• Most of the homes we are seeing are structurally sound and only in need of cosmetic work. Since we don't want to spend every cent we have rehabing a home and every spare minute working on a project, we can update a house easily which will allow us to sell it in the future and get a better return on our investment.
  • Resell potential may be greater than other areas of town. Houses in this neighborhood are low compared to the rest of the city but are starting to rise as the rest of the city becomes less affordable for working-class and lower middle-class families. 
  • Relatively safe. When we pull up crime maps for the neighborhood, the majority of crimes are for smaller offenses like petty larceny, vandalism, and car break-ins which is much better than assault, burglary, rape or drug offenses. I also like to think that the current economic situation is partially to blame for some of the larceny and not a true reflection of the neighborhood's character. There are also only two registered sex offenders in the whole of the neighborhood which is far lower than other neighborhoods that usually have half-way houses with multiple offenders living in each residence.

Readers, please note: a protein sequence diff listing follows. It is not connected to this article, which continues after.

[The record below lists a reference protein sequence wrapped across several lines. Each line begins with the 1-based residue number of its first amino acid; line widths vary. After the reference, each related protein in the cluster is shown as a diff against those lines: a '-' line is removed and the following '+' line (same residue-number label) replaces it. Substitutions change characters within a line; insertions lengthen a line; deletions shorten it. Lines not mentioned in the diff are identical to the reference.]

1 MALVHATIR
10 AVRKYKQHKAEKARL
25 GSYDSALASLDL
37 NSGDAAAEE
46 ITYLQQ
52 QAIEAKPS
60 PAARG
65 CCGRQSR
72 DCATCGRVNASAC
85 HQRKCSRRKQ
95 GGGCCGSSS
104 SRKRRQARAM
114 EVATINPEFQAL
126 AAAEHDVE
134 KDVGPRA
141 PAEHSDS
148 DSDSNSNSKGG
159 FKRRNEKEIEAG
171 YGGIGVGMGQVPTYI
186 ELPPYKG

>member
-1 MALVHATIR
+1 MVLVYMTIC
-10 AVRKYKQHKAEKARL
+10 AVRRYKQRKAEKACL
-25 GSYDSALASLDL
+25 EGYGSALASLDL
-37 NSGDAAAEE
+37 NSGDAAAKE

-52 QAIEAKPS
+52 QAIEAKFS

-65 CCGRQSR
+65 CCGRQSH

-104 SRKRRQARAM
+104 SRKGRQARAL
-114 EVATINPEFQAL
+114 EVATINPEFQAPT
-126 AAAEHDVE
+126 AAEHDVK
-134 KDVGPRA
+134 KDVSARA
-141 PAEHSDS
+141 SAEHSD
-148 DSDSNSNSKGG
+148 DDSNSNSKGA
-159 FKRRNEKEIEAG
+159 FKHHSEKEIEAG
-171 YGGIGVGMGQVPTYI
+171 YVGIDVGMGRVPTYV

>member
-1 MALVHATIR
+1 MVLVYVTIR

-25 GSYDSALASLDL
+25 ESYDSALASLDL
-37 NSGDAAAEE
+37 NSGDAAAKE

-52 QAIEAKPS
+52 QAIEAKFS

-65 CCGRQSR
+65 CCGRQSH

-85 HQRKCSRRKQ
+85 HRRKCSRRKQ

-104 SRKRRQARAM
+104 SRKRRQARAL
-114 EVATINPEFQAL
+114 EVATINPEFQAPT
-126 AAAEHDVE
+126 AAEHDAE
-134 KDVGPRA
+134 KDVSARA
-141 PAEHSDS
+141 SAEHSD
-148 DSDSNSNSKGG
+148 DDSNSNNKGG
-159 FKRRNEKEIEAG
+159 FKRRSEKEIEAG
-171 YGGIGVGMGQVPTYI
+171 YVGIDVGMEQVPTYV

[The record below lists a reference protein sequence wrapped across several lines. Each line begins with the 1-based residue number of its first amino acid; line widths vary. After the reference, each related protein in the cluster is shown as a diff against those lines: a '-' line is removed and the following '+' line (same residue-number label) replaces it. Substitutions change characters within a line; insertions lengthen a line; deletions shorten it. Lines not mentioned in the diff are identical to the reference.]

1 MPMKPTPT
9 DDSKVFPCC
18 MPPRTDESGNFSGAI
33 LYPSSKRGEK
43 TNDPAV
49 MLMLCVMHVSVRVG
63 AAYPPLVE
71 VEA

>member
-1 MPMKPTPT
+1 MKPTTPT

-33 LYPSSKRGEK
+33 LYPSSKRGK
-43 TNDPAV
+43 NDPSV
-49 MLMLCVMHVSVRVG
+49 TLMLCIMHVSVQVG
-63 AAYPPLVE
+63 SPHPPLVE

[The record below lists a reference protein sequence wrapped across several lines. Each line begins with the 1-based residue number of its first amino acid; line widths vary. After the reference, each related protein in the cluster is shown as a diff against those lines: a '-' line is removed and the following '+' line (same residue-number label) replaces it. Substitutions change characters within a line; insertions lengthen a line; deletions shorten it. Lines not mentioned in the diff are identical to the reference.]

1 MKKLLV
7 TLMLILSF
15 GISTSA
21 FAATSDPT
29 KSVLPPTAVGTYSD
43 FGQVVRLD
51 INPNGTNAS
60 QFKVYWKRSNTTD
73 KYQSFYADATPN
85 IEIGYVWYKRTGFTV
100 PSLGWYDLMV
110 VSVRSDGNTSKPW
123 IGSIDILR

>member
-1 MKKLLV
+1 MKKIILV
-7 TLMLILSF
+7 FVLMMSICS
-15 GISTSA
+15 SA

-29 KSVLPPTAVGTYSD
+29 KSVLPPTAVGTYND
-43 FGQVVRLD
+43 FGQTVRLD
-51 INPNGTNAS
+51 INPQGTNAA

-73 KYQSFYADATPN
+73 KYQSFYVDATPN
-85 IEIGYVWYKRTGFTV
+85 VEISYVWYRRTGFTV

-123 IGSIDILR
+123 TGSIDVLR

• The close proximity to the University of Portland would allow us to potentially use the house as a rental in the future.
  • Diversity! The neighborhood has a higher percentage of Hispanic and African-American residents than other neighborhoods in the city. We like diversity and want our children to experience it too.
  • Location: It takes anywhere from 10-20 minutes to get to the freeway entrance by car. Going across the St. John's bridge gets you to downtown pretty quickly (12 minutes or so) but to get anywhere else in the city it could take awhile.
  • Car dependency: There is an express bus that runs Monday-Friday from 9am-6pm but other than that it can take awhile to get places on the bus. We would need to keep one car for sure.  
  • Still a bit grungy: There is a wide range of housing styles in the area-- everything from Craftsmans to Bungalows. Most are well maintained but the overall feel of the neighborhood is outdated. This is obviously something that could change in the future as more people begin moving in.